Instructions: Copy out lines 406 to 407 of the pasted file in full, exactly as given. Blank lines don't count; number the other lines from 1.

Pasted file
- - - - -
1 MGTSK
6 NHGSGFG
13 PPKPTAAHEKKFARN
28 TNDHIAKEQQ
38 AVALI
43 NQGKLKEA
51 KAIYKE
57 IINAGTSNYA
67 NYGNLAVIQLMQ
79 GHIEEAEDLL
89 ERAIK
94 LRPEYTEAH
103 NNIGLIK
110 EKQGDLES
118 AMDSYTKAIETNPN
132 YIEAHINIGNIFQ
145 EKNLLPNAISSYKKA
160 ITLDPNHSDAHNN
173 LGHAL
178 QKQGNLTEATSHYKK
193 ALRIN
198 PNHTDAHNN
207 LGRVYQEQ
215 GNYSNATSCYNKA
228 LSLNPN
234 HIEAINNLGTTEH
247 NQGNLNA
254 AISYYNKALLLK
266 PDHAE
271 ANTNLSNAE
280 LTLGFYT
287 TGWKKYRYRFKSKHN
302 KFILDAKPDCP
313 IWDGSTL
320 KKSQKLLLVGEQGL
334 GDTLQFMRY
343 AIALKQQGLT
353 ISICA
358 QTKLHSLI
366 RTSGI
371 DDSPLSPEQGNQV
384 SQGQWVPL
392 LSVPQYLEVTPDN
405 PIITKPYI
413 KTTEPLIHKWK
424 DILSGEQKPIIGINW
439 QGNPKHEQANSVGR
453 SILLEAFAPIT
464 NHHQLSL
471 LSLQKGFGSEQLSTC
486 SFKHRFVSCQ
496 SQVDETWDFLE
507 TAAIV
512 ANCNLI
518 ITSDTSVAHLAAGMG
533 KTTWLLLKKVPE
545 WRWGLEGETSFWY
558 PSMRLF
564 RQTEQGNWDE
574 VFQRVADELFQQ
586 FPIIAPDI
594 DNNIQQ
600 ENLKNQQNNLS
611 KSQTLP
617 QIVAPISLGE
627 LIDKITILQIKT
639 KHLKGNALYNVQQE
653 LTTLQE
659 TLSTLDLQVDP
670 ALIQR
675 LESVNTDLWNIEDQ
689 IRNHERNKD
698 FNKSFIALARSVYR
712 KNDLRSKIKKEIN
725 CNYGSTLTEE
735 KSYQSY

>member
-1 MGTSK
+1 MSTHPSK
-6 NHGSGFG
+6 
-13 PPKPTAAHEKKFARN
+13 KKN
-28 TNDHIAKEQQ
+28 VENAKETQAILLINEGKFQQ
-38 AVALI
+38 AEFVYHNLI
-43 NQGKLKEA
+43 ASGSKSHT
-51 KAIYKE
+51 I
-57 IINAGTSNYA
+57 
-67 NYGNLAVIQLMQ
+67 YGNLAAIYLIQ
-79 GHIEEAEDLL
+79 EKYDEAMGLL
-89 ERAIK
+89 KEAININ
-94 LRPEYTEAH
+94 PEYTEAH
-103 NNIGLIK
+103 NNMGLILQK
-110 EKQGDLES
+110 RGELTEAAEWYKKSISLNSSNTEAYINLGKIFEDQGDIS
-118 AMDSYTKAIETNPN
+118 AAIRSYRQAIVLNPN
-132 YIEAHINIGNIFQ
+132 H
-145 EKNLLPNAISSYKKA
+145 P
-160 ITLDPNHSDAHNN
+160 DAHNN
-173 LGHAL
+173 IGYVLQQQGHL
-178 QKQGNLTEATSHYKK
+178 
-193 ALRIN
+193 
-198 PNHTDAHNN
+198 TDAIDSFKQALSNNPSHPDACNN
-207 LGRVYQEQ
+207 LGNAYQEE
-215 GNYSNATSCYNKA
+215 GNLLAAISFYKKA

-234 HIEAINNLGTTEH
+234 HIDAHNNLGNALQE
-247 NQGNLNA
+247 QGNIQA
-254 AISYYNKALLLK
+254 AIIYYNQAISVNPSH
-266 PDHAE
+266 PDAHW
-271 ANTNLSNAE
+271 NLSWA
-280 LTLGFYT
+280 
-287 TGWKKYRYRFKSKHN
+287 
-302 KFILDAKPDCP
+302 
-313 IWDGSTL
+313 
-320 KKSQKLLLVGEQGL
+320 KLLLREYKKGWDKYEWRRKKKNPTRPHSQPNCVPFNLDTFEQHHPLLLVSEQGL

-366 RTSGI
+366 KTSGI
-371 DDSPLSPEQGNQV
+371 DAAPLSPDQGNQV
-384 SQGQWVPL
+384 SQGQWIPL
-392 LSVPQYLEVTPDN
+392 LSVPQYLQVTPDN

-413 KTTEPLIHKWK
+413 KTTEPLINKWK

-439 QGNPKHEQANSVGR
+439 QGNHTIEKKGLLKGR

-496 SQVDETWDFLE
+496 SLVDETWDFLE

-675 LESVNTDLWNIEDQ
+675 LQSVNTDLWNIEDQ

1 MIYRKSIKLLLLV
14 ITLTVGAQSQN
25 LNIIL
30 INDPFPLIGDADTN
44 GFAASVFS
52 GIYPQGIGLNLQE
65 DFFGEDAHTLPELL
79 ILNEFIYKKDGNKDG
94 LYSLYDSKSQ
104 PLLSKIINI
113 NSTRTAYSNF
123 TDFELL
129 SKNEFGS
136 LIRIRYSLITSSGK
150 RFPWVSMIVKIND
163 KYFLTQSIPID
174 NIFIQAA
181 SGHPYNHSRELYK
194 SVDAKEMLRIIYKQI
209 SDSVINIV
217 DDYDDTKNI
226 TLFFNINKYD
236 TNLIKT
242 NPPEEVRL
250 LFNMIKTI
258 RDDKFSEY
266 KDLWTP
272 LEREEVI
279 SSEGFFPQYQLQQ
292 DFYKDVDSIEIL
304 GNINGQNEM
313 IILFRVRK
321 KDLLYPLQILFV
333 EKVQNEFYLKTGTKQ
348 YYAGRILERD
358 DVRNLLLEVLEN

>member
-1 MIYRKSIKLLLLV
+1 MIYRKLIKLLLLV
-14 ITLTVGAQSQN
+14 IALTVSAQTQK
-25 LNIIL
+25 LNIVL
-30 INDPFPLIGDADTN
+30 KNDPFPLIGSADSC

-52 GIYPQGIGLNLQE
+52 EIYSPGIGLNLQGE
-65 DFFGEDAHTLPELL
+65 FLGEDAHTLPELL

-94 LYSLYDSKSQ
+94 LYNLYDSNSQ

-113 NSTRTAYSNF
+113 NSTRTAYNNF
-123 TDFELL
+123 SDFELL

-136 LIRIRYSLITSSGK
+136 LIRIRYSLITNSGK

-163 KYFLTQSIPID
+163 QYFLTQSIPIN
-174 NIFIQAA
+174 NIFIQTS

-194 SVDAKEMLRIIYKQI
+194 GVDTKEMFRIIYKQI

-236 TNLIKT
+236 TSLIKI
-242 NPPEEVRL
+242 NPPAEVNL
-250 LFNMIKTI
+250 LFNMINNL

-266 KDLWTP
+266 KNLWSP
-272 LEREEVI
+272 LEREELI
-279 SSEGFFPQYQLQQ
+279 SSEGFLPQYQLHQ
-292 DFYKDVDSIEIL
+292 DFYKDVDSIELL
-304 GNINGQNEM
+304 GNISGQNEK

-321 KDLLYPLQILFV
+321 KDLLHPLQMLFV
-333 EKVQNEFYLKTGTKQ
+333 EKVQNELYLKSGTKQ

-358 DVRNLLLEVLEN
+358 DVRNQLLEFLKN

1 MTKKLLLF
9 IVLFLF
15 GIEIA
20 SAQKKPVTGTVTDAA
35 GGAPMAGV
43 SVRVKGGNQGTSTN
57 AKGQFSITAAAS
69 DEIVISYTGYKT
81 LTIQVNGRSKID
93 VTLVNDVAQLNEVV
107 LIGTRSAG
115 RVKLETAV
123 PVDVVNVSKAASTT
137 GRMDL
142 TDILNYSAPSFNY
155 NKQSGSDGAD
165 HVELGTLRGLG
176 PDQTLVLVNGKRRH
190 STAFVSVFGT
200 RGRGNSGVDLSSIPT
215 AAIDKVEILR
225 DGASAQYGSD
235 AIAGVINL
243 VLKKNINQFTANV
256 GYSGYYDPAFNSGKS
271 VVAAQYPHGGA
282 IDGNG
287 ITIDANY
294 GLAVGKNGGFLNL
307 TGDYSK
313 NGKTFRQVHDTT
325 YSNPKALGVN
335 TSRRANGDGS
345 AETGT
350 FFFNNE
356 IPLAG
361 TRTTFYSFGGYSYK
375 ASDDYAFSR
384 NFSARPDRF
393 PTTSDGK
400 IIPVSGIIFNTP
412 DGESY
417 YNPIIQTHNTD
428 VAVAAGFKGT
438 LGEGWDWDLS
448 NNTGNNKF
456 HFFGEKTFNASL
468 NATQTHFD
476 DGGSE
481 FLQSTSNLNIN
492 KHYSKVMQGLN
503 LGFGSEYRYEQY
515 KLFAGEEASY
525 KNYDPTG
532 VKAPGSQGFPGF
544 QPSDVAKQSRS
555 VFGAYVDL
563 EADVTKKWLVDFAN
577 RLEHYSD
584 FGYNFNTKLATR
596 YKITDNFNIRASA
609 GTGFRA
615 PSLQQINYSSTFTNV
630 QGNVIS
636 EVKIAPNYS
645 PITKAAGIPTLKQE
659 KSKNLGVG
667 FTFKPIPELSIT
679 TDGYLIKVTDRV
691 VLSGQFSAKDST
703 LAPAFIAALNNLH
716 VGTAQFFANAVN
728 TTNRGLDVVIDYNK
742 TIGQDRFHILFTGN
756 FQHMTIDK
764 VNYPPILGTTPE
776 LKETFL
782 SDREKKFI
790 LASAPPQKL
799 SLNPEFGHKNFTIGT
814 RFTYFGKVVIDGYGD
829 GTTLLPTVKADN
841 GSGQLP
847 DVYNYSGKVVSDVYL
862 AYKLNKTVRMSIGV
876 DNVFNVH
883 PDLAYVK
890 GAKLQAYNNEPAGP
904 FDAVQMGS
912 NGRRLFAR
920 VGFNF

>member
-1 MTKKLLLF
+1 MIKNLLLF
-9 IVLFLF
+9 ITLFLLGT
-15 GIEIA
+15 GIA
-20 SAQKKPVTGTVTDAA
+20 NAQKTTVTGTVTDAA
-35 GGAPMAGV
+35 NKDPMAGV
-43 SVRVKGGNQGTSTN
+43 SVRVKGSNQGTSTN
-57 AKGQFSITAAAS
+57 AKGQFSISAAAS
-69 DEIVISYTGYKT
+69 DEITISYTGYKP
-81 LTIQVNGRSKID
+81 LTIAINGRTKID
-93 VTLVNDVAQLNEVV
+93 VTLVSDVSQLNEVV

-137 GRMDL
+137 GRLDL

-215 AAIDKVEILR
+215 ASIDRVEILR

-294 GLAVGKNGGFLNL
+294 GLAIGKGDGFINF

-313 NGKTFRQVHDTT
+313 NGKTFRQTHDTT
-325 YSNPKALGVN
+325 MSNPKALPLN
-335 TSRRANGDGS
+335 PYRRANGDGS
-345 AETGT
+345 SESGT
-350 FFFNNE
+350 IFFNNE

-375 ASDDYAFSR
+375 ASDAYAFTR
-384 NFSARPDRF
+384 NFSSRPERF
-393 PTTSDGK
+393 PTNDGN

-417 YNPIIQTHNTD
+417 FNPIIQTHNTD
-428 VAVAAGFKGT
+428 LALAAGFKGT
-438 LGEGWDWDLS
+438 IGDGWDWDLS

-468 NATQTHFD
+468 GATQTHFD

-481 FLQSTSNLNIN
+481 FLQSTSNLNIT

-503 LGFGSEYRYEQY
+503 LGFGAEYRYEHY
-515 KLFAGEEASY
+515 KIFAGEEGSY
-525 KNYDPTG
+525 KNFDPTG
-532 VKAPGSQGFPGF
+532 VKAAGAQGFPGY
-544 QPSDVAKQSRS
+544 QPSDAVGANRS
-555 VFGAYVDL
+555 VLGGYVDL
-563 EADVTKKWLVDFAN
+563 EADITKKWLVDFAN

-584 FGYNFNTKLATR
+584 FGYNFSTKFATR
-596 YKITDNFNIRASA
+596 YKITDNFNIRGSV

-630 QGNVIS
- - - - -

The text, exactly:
+584 FGYNFSTKFATR
-596 YKITDNFNIRASA